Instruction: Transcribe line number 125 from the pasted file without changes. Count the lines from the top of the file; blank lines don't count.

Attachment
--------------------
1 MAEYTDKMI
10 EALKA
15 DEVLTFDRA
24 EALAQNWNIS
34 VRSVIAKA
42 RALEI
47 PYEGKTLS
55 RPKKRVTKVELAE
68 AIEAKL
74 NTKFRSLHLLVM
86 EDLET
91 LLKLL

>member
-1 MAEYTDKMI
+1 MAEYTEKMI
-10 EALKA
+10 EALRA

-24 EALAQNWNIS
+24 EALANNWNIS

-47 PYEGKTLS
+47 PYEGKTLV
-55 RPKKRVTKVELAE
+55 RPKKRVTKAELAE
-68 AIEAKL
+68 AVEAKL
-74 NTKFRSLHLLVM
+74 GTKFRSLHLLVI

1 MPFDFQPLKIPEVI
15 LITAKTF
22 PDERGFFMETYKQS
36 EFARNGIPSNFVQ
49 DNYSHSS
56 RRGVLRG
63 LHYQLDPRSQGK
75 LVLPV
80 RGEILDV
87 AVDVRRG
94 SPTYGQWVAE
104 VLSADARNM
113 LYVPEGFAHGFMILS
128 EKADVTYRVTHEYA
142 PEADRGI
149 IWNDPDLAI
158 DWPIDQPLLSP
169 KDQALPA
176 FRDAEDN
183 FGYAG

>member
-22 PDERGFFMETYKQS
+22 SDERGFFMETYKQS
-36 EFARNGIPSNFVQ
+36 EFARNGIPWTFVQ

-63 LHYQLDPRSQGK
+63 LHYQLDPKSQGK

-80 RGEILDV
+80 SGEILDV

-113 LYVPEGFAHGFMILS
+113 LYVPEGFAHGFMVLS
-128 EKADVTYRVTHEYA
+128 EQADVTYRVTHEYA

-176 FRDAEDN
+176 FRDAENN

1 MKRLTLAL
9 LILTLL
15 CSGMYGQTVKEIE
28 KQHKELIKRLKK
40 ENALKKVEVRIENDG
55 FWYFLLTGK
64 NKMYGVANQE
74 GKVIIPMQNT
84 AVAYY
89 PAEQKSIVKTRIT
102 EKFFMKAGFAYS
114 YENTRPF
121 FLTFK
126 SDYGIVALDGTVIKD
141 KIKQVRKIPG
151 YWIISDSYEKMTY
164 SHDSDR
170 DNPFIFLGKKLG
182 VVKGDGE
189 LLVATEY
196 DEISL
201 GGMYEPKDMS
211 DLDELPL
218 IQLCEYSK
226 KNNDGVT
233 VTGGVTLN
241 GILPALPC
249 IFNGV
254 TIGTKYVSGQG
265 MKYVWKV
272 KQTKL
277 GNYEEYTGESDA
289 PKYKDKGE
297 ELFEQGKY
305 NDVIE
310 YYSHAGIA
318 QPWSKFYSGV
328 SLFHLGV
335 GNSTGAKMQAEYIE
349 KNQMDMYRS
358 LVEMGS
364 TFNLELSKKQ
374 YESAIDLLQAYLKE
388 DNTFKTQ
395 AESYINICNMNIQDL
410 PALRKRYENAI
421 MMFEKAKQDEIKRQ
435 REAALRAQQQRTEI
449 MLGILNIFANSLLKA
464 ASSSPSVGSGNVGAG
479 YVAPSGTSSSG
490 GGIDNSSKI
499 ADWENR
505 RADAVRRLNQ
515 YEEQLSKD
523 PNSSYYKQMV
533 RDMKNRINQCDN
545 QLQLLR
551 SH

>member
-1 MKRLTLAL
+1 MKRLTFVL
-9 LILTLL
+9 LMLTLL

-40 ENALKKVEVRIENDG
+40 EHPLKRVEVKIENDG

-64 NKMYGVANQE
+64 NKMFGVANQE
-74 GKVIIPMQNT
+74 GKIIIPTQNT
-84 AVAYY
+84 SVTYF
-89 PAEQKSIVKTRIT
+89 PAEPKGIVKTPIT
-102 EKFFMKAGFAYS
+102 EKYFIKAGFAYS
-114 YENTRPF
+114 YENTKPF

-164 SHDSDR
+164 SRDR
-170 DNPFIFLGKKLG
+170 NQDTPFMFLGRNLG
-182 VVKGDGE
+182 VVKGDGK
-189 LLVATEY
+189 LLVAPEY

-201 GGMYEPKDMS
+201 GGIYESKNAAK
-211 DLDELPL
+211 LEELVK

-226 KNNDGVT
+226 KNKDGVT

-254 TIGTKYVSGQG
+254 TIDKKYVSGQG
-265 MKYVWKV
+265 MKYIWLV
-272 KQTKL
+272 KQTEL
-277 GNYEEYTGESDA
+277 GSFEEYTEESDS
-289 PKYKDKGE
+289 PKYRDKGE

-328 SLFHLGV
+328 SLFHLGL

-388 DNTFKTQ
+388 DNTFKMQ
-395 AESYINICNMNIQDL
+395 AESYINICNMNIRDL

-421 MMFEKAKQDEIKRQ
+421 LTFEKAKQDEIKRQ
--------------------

-9 LILTLL